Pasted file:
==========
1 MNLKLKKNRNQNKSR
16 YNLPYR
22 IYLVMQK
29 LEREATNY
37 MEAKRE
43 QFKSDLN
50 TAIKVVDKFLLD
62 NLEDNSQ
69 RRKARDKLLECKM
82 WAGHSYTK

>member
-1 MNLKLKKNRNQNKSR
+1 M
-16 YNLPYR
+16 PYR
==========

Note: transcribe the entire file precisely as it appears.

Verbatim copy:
1 MNLKLKKNRNQNKSR
16 YNLPYR
22 IYLVMQK
29 LEREATNY
37 MEAKRE
43 QFKSDLN
50 TAIKVVDKFLLD
62 NLEDNSQ
69 RRKARDKLLECKM
82 WAGHSYTK

>member
-1 MNLKLKKNRNQNKSR
+1 M
-16 YNLPYR
+16 PYR